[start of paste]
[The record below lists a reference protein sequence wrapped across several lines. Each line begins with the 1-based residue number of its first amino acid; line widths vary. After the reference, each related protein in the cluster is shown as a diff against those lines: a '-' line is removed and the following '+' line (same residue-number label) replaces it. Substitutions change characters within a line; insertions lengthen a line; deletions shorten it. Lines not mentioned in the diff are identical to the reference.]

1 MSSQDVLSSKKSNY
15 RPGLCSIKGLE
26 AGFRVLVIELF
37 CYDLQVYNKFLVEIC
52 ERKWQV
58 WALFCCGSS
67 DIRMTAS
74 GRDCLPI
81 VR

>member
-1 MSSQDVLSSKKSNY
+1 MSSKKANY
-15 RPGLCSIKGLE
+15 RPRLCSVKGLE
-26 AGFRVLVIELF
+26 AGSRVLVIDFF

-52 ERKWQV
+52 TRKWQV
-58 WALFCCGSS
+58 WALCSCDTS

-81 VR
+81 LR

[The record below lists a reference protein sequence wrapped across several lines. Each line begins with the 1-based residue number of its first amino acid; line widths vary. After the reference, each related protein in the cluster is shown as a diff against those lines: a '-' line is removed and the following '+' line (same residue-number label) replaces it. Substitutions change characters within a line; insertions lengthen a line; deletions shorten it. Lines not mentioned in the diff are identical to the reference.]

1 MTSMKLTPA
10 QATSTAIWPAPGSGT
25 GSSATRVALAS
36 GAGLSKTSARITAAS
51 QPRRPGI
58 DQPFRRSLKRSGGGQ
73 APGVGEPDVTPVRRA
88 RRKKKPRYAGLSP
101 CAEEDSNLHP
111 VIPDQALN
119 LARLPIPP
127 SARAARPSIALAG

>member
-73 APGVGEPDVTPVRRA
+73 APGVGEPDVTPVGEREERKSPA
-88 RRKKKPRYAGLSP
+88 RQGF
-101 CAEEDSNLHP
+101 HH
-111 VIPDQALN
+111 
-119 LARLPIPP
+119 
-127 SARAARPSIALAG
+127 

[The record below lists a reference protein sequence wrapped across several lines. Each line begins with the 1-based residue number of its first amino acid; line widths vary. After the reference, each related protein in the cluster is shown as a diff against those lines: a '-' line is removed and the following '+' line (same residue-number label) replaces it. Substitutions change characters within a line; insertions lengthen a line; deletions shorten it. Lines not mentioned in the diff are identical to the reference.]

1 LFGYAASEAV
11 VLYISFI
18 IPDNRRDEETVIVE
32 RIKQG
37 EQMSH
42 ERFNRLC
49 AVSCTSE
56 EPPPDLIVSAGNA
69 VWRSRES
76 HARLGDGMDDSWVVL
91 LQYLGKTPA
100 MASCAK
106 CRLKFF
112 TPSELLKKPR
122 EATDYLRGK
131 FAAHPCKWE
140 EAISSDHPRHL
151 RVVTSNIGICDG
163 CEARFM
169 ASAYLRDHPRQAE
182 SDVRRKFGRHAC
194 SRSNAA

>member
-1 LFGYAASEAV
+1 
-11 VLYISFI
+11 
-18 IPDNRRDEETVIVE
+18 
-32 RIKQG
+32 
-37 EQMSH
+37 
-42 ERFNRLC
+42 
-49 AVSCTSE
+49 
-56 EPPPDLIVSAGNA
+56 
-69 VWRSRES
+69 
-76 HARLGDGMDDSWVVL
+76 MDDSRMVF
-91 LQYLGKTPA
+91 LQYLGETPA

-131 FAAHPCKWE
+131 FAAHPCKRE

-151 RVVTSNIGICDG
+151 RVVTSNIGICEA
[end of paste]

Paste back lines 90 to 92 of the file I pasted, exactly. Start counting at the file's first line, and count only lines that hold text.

-69 VWRSRES
+69 
-76 HARLGDGMDDSWVVL